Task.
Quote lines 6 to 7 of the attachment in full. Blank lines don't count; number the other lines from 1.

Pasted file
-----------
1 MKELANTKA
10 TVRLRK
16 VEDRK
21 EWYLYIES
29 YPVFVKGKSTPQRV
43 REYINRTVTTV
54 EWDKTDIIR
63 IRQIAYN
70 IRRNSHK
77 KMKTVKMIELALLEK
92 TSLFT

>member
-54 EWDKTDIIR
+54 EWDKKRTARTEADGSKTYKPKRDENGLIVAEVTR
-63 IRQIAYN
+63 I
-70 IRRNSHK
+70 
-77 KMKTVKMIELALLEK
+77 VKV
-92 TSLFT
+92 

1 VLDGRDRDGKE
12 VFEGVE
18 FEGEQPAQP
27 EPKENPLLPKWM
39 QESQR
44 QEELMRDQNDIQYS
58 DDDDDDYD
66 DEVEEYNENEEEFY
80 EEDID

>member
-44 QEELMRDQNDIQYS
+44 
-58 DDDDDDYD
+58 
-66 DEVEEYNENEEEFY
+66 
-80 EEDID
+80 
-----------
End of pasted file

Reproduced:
43 REYINRTVTTV
54 EWDKTDIIR